As for the veracity of this explanation, it is precisely this explanation’s ability to at last make relieving sense of human life, of all our behaviour in fact, that lets us know that we have finally found the true explanation of the human condition. The great physicist Albert Einstein once wrote that ‘Truth is what stands the test of experience’ (Out of My Later Years, 1950, p.115 of 286), and since this study and explanation is all about us, about our behaviour, we are in a position to personally ‘experience’ its validity, to know if it’s true or not. As the subject of this study, we can know if the ideas being put forward work or not, if these explanations do make sense of our deepest feelings; of our volcanic anger, of our lonely estranged souls, of our insecure state yet core belief that we are wonderful beings, etc, etc—as, in fact, they do. Moreover, these explanations are so powerfully insightful, accountable and revealing (so true) that they render our lives transparent—a transparency, a sudden exposure, that can initially be overwhelmingly confronting and depressing. But there is a way, an absolutely wonderful, joyous way, to cope with the arrival of exposure day, or transparency day, or revelation day, or truth day, or honesty day—in fact, the long-feared so-called ‘judgment day’, which is actually not a time of condemning ‘judgment’ but of compassionate understanding. And that wonderful way of coping with the arrival of the all-liberating, all-rehabilitating but at the same time all-exposing truth about us humans is, as stated above, the subject of the concluding chapter (9) in this book. But the point being made here is that the transparency of our lives that these explanations bring reveals just how effective, how penetrating, and, therefore, how truthful these understandings actually are.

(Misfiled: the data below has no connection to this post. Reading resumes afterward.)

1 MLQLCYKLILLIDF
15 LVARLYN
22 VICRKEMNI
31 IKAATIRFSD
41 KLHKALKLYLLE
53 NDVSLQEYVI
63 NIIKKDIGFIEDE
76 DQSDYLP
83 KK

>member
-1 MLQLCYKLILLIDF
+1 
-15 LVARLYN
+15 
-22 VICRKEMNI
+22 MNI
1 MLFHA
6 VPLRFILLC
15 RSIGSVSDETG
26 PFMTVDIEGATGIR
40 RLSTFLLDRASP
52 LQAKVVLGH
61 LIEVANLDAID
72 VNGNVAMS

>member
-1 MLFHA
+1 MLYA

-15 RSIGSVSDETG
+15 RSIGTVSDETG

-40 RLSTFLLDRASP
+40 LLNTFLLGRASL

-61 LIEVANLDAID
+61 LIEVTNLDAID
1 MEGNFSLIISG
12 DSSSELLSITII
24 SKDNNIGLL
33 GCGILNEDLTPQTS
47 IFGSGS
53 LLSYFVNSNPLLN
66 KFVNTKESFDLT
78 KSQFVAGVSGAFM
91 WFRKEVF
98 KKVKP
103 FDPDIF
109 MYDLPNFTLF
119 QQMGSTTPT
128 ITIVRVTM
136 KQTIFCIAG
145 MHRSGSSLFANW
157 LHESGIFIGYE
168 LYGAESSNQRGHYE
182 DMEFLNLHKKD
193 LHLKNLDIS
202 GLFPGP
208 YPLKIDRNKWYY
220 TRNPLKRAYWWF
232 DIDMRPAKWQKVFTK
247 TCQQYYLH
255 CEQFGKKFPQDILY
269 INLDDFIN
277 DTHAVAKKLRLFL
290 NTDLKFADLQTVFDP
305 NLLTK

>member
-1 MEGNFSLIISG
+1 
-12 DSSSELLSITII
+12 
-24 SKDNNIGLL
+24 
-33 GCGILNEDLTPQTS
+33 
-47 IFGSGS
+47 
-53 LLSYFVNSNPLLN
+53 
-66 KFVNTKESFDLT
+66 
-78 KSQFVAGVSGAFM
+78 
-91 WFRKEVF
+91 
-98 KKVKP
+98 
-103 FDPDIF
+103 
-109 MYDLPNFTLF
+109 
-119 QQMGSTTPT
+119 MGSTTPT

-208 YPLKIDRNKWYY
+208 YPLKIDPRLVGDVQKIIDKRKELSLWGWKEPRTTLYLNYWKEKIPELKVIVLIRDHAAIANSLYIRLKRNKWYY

So, we can see that as dishonest as it necessarily was in its approach, mechanistic, reductionist science turns out to be the liberator of humanity, the proverbial ‘messiah’ or ‘saviour’ of humanity, for it has finally enabled us to lift the so-called ‘burden of guilt’ from the human race! It found understanding of the difference in the way nerves and genes process information, that one is insightful and the other isn’t, which has finally made it possible to explain that greatest of all mysteries, that holy grail of all human conscious thought and enquiry, of the human condition. As was mentioned in par. 245, the fundamental conflict involved in our condition between our innocent instinctive self and our conscious self was described as far back as when Genesis was written by Moses and Plato presented his allegory of the two-horsed chariot, but we couldn’t explain that conflicted state until science found understanding of the different ways genes and nerves process information.